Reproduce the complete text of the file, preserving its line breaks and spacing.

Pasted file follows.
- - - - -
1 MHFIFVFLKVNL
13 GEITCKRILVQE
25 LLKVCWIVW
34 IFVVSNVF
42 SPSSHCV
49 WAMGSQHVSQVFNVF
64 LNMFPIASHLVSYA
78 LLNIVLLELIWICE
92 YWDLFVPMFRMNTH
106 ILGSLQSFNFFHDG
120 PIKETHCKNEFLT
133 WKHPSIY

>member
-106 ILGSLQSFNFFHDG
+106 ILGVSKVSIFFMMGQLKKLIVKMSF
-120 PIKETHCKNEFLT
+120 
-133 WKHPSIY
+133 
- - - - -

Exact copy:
1 MHFIFVFLKVNL
13 GEITCKRILVQE
25 LLKVCWIVW
34 IFVVSNVF
42 SPSSHCV
49 WAMGSQHVSQVFNVF
64 LNMFPIASHLVSYA
78 LLNIVLLELIWICE
92 YWDLFVPMFRMNTH
106 ILGSLQSFNFFHDG
120 PIKETHCKNEFLT
133 WKHPSIY

>member
-106 ILGSLQSFNFFHDG
+106 ILGVSKVSIFFMMGQLKKLIVKMSF
-120 PIKETHCKNEFLT
+120 
-133 WKHPSIY
+133 